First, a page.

Or the beach cart you haven’t used in three years because it isn’t great in the sand.
Instead, borrow. Borrow your daughter-in-law’s triple mini crockpot for the hot appetizers the next time you have a super bowl party, and sell the ones you have on the marketplace.
Borrow books from your local library.
Saving Time With Less To Clean
How many of us have that nagging thought in the back of our heads that we really need to clean out the garage every year?
And it takes an entire weekend enlisting the entire family to do it. Couldn’t you be spending your time doing something else? Time is money, right? One of the many ways minimalism saves money.
The same thing goes for shelves, closets, cupboards, and pantries. If the thought is constantly popping into your head about needing to clean them, it’s wearing on your happiness and energy while stealing your time – time you could be spending doing something else.
Invest In Quality
This is actually my favorite way to save money. I love to invest in high-quality things that will last long term.
I would rather invest in one good pair of shoes than 10 cheap pairs. I have a casual black shoe, a casual brown shoe, a fancy black shoe, a few summer sandals, three pairs of boots (winter, rain, and fashionable), and a pair of crocks I wear as house shoes.
The same goes for winter coats, jeans, and household stuff. Quality items instead of throwaway fashion. I would rather invest in a Vitamix than 40 Nutri bullets. It’ll be cheaper in the long run.
This minimalist way to save money is a big one; choosing a smaller home. The majority of us want to upgrade. More bedrooms, bigger living rooms, more bathrooms.
We live in an 1100 square foot house with three bedrooms and two bathrooms. It used to be smaller, with two bedrooms and one bath (but then we added on).
We have a family of four, and for 19 years, we were just fine. Nobody suffered from sharing a small space.
Consider staying where you are and getting rid of the things that don’t serve you rather than getting a bigger house to fill with more things. Learn to love the home you’re in.
Living in a small home is a lifestyle choice.
This also relates to cars and lifestyle in general. Downsize your life and your spending.
Use Cash To Minimize Spending
I love cash. I’m a firm believer in minimalist budgeting. I use cash and not credit cards, I set a budget for the things I spend money on.
The cash-only money management system is easy to save time and money by limiting the amount I spend in the areas I tend to overspend on, saving me a lot of money.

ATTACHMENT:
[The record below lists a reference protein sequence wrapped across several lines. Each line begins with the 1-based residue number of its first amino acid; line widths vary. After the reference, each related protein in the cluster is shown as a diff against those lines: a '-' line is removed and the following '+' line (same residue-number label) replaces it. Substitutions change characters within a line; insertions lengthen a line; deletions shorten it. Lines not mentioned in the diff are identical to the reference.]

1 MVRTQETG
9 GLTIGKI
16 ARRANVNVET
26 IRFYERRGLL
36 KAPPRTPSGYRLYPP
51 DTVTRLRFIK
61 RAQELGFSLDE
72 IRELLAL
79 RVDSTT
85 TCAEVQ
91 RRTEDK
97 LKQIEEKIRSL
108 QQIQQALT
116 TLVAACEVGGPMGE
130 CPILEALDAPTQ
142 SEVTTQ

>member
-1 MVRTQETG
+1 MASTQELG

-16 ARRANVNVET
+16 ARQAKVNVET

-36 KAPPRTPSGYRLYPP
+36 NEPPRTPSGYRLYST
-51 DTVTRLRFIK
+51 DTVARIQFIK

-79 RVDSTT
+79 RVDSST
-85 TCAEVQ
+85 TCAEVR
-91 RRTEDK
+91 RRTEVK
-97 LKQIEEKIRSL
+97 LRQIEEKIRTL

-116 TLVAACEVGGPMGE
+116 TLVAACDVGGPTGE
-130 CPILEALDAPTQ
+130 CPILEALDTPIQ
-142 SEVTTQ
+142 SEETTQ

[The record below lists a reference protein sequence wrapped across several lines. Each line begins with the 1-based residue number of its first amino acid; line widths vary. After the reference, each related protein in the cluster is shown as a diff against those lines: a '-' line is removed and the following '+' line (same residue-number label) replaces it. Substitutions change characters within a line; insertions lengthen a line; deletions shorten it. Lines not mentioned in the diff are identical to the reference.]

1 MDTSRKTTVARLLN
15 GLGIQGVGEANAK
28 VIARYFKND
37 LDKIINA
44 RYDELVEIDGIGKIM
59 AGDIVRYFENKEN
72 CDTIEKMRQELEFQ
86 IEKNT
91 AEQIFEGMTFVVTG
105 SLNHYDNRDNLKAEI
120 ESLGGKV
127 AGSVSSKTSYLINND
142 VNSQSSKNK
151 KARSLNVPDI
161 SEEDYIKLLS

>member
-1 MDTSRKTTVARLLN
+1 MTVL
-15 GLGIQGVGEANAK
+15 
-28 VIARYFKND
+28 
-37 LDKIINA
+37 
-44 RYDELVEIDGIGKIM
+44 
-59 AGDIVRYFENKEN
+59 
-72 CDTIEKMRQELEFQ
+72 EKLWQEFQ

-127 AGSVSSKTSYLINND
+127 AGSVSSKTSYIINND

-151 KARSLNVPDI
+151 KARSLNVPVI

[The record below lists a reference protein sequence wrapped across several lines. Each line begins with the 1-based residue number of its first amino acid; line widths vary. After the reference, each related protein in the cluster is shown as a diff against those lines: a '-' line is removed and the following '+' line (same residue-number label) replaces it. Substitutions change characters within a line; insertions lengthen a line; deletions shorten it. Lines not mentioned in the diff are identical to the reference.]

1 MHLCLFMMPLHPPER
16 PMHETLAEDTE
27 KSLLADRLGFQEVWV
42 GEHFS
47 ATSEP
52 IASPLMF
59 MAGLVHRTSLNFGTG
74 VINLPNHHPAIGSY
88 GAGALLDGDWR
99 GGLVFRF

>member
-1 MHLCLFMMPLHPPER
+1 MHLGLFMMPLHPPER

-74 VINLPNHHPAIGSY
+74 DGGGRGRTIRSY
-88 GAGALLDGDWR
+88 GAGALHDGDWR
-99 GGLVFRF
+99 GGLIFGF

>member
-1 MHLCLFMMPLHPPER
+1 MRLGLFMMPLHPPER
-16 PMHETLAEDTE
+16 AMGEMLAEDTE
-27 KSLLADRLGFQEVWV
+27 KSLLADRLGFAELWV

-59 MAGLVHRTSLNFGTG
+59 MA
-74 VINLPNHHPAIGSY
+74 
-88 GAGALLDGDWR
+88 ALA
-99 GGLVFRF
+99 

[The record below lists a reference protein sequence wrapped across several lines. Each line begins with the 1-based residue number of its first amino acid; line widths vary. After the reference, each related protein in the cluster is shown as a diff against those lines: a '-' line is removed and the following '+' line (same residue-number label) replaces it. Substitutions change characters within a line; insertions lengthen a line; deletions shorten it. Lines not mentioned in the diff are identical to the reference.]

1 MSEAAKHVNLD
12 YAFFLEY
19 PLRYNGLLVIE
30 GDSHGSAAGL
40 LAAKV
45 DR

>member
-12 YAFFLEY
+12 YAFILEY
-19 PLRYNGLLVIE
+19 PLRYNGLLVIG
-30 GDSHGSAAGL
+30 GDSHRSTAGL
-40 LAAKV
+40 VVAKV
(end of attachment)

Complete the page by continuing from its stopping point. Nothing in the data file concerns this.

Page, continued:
Groceries for example. I know I tend to overspend at the grocery store so by putting $400 a month in an envelope for groceries, I know that $400 a month is my limit. A cash-only management system is the way to go.
Taking Care Of The Investments You Have
Keeping up on car maintenance will save you from spending money on repairs. Washing with care the clothes that you have and mending things when they need to be mended will save money on replacing them.
The same goes for your carpets. Vacuuming them a few times a week and having them cleaned will cost money today but save money on replacements. This is another way minimalism saves money.
Make Sure Everything Has A Home
Even my junk drawer is organized. I take pride in knowing where things are. This way, I don’t have to go out and buy it again when we can’t find it.
My shelving units in the basement are numbered, and everything has a place. If it doesn’t have a home, it can’t stay.
Practicing Minimalism Frees Up Time
Less stuff, less cleaning, less organizing, and more time with friends and family.
This gives you time for other things that truly matter. Painting crafts, blogging, volunteering, and even a side hustle or a new small business. Could you use that time to make money if you want to?
More time is just one of the benefits of minimalism.
Minimalism Allows for Financial Focus
Without all of the distractions of stuff, whether mental, monetary, or physical, it allows for better mental focus. And part of that mental focus can be reserved for financial decisions. Getting out of debt, investing in retirement, and purchasing investment properties.
I’m a nerd. I love saving money. So, without the mental clutter of too many financial distractions, I can focus on what matters most, giving another example of ways minimalism saves money.
Learn the Word No
Learn how to be firm in your decisions to yourself and others.
This could mean saying no to upgrades or added purchases or saying no to others. Simply, adding boundaries to gift-giving could be a blessing.
In my extended family, we used to buy gifts for everyone. Then we cut back to picking names. Now that there are no little kids, we just gather for a good meal instead. And honestly, nobody needs anything anymore – we all have too much stuff.
Learning to say no to yourself is a lot harder than I imagined. 2020 helped me spend less money as I was home much more. Gone are the days of heading to Home Goods to browse around. New habits have been formed.
Stop Trying to Keep up With Everyone Else
YUP. The Joneses are broke. There is no need for a new car every two years. There’s no need for a flashy new anything to impress the people that don’t really even matter. Keep it simple and put the money where you value it the most.
Final thoughts on the ways minimalism saves money
The average American has too much stuff, both physical and mental stuff. One financial benefit of minimalism is having a larger savings account. This minimalist lifestyle will save you time and money. Simple living brings peace and adds value to your life. Having a minimalist mindset will transform the way you spend money. This is all a minimalism journey to have less material possessions, eliminate consumer debt, stop buying unnecessary stuff, and live our best life.